Top 5 Things To Know About Same-sex Marriage In The US

Today marks the first day of Pride Month, and because of this, we want to celebrate by taking a look at one of the landmark decisions for us queer people. I personally don’t think I will ever get married, but deep down in my soul, I believe that marriage is something that any two consent adults should have access to, irrespective of their gender identity or sexual orientation. So, without further ado, let’s dive into this blog and learn some important facts about same-sex marriage in the United States.

1. Statistics


Massachusetts was the first state to legalize gay marriage, and the first legal same-sex marriage was performed on May 17, 2004- a day when seventy-seven other couples in the state also tied the knot. The share of Americans who support same-sex marriage has risen steadily for most of the past decade, but public support has stabilized in recent years.

About four in ten adult Americans (37%) supported allowing gay and lesbian marriage in 2009, a share that rose to 62% in 2017. However, opinions have remained largely unchanged in recent years. About six in ten Americans (61%) support same-sex marriage in the latest Pew Research Center poll on the issue, conducted in March 2019.

2. Support in the United States

Although support for same-sex marriage in the United States has increased across nearly all demographic groups, there are still fairly large demographic and partisan divides. For example, 79 percent of Americans who are not affiliated with any religion now support same-sex marriage, as do 66 percent of white Protestants and 61 percent of Catholics. Among white evangelical Protestants, however, only 29 percent favor same-sex marriage. That’s still twice as many as in 2009 (15%).

While support for same-sex marriage has increased steadily across generational cohorts over the past 15 years, age differences remain wide. For example, 45% of adults in the silent generation (born between 1928 and 1945) support allowing gay and lesbian marriage, while 74% of adults in the millennial generation (born between 1981 and 1996) support it. There is also a significant political divide: Republicans and Republican-leaning independents are much less likely to support same-sex marriage than Democrats and Democrat sympathizers (44% vs. 75%).

3. Rise of same-sex marriage


Same-sex marriage is on the rise. Gallup polling from 2017 shows that about one in ten LGBT Americans (10.2%) are married to a same-sex partner, an increase from the months before the High Court decision (7.9%). As a result, a majority (61%) of cohabiting same-sex couples were married in 2017, up from 38% before the ruling.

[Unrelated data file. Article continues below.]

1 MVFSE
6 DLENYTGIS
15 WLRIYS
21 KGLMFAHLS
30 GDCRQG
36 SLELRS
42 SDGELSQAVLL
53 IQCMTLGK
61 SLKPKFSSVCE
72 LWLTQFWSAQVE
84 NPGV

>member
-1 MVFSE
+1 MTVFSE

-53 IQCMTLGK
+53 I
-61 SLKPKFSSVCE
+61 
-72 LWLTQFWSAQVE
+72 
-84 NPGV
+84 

4. Why should queer people get married?

Like the general public, Americans who identify as lesbian, gay, bisexual, transgender (LGBT), or queer (as an umbrella term) are most likely to cite love as a very important reason for getting married with their partner or for other people to get married. According to a 2013 Pew Research Center survey, 84% of queer adults and 88% of the general public also cited love as a very important reason for marriage, and at least seven in ten people in both groups cited partnership (71% and 76%, respectively).

There are differences, however. For example, LGBT Americans were twice as likely as the general public to cite legal rights and benefits as an essential reason for marriage (46% vs. 23%), while the general public was nearly twice as likely as queer Americans to cite having children (49% vs. 28%).

5. same-sex marriage in the world


The US is among 29 countries and jurisdictions that allow gay and lesbian couples to marry. The first nation to legalize same-sex marriage was the Netherlands, which did so in 2000. Since then, several other European countries- including England and Wales, France, Ireland, Scandinavian countries, Spain, Austria, Germany, and Malt- have legalized same-sex marriage more recently.

Outside of these European countries, same-sex marriage is now legal in Australia, Brazil, Argentina, New Zealand, Canada, Colombia, Ecuador, South Africa, Uruguay, and parts of Mexico. In addition to this, in May 2019, Taiwan became the first country in Asia to allow gays and lesbians to legally marry.

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